cover image A Hotel in Belgium

A Hotel in Belgium

Brett Fletcher Lauer. Four Way (UPNE, dist.), $15.95 trade paper (100p) ISBN 978-1-935536-39-0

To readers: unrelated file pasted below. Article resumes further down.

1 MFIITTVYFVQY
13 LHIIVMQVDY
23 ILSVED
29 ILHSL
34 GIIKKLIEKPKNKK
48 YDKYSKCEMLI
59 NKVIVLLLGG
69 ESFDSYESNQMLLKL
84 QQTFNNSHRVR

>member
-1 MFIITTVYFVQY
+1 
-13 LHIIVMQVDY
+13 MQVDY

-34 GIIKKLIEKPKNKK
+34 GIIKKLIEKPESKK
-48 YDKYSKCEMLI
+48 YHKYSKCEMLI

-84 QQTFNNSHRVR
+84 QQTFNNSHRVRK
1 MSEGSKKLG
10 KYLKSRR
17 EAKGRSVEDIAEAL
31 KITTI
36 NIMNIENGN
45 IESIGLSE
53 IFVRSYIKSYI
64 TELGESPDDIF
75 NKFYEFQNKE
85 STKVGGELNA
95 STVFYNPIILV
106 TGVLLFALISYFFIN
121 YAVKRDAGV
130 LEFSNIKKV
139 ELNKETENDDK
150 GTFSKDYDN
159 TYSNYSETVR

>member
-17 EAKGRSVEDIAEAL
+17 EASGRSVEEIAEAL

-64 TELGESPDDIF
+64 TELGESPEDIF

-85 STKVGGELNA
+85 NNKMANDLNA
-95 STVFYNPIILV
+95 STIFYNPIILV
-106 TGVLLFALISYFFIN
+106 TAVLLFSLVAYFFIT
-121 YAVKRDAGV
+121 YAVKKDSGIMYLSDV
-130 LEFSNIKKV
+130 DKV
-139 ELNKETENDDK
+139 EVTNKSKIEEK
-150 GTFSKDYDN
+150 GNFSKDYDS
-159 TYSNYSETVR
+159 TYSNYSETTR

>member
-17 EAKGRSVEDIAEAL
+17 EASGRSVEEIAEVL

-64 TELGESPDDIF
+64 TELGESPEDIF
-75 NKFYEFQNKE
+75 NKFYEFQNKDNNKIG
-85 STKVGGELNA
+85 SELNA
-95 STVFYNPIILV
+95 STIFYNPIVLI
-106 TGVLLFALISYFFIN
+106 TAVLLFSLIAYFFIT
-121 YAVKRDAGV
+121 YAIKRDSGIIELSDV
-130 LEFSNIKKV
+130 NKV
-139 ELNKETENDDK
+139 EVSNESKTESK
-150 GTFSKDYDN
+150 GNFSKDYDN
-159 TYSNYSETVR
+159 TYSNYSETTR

“A world is heaven/ until it inherits a name,” writes Lauer in a debut whose name is overly simple relative to the rigorous, constant work of the mind that takes place within it. Lauer’s poems ripple like muscle, even as they circle around the notion that we may not possess tools strong enough to arrive at a singular definition of who and what we are. Here, “We construct a world./ The world is made of this room. This room made/ of chance.” The world is one where “Occasionally/ a ship’s horn is heard, enters into/ thought to be experienced/ as another analogous instance/ of morbid conditions prevailing.” By laying bare superstitious patterns of mind that we routinely interpret as meaning, Lauer’s poems reveal the indeterminacy of what we’re able to know—“We can’t assess the damages with defective instruments”—without forgoing what beauty is to be found in the attempts we make to know it. Optimistic at their core, these poems are full-hearted even when dogged by existential emptiness: “I stood with an ideal attitude/ toward the wind, the flower purely physical,/ the vase almost blue. In the absence of perfect/ information, this is for your eyes only. In this/ perfect absence, absence is like information.” (Apr.)